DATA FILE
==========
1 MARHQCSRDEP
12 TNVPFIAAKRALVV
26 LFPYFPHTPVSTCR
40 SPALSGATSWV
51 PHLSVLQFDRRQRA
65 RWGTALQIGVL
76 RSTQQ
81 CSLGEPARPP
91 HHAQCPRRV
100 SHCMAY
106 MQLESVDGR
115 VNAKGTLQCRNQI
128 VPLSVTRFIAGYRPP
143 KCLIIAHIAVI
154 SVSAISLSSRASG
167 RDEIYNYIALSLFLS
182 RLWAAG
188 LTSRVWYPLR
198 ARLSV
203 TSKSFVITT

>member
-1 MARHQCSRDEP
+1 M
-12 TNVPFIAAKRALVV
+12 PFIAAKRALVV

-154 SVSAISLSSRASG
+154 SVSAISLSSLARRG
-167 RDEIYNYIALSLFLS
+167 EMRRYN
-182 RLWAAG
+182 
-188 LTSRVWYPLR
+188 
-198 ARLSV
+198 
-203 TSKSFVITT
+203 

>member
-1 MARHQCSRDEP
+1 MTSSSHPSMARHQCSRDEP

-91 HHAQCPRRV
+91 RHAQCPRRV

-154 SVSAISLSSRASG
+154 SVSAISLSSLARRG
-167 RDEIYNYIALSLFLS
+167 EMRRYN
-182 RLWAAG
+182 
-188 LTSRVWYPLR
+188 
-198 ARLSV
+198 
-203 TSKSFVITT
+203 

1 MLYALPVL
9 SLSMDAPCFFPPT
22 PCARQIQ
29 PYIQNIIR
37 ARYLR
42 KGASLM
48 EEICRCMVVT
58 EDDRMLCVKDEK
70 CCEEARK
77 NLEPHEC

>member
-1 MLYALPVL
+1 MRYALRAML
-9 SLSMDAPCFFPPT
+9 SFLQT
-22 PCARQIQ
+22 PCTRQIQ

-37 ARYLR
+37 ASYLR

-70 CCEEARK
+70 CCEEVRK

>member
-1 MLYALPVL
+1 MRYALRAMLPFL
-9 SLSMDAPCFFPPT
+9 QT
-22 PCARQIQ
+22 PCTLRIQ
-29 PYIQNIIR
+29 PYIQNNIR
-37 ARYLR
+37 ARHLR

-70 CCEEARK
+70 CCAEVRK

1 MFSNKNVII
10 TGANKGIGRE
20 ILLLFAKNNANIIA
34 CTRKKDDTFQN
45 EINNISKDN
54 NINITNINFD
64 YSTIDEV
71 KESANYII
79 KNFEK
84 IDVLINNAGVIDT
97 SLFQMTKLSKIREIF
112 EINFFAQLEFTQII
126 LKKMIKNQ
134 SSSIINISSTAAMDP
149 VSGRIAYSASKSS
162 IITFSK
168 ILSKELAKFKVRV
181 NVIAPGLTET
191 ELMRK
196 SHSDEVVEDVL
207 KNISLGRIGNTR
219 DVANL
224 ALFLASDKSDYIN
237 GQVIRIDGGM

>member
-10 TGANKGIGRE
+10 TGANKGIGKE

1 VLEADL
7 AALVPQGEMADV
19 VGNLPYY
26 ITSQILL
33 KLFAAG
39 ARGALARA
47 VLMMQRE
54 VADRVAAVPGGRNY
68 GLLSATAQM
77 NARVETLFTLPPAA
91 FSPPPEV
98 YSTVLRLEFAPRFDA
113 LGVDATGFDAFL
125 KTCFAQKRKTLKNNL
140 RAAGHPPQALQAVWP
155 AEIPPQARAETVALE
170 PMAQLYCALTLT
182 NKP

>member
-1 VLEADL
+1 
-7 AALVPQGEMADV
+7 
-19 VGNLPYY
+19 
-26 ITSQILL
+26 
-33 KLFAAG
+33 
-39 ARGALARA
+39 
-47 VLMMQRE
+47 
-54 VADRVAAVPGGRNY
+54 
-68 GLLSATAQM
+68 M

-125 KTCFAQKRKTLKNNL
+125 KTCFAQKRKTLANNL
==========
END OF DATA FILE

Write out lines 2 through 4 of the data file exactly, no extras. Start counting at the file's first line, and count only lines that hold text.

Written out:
12 TNVPFIAAKRALVV
26 LFPYFPHTPVSTCR
40 SPALSGATSWV